Regular readers of these blogs would not be surprised to know that I’ve spent a bit of time with our pest inspector, Greg, over the last 12 months. On his most recent visit he told me about the situation his brother-in-law has found himself in.
The brother-in-law has an investment property in Brisbane and, not one to trust a local pest inspector with such a large asset, he contacted Greg to get him to check over the property. Greg lives in Queanbeyan, NSW, just next to the ACT border – a bloody long way from Queensland’s capital city. Nevertheless, Greg really knows his stuff so his brother-in-law figured it was worth having to reimburse Greg for the return trip in petrol money.
Before Greg arrived at the property he sent a courtesy text message to the tenant to give her the heads up on when he’d be there. He received a very curt reply. Things went from bad to worse when he arrived and quickly realised that the tenant was quite obviously on drugs. Her partner arrived a short time later and a decent sized barney ensued, making concentrating on the job at hand difficult. However, even with these distractions, finding termites was not hard. They were everywhere.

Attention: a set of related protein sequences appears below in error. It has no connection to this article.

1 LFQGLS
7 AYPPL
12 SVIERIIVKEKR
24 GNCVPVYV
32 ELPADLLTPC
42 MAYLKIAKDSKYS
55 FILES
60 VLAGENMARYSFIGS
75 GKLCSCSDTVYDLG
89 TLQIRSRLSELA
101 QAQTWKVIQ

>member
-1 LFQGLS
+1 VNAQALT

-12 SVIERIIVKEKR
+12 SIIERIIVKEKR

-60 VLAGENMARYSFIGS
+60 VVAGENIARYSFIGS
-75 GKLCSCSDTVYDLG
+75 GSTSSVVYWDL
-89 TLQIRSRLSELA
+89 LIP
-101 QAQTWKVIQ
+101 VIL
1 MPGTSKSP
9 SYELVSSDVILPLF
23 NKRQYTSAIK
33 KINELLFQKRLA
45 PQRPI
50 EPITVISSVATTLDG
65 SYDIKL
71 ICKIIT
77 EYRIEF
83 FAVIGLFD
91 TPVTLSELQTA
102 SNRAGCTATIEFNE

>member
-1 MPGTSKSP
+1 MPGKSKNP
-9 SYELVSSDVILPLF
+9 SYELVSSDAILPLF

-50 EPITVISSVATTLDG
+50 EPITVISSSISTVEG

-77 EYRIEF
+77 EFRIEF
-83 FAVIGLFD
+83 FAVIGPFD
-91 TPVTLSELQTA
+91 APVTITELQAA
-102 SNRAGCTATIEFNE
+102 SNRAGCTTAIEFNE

A quick call to his brother-in-law and Greg was able to pass on two pieces of bad news in one go – “Sorry mate, but your tenant’s on drugs and the house is being eaten.”
The tenant was given her marching orders, but not before she (or her partner) left their mark on the property, literally. Greg had another visit after she’d been evicted to discover a bunch of fresh holes in the walls, and that the places where the furniture had been were hiding even more evidence of termite infestation.
So not only has this poor landlord been hit with the triple whammy of bills for treating the termites, fixing the damage from them and also the damage from the previous tenants, but the bills have arrived at the same time as the property is no longer making any income.
If you think I’m telling you not to invest in property, I’m not. Property is a good asset class to have your money invested in, if you go about it the right way. Having several hundred thousand dollars in one property leaves you open to a huge amount of risk. There is a lot of evidence to show that investing in property trusts is a much better way of spreading your money, avoiding the high entrance and exit costs associated with direct property investment and getting a better potential return.
And trusts don’t get eaten by termites.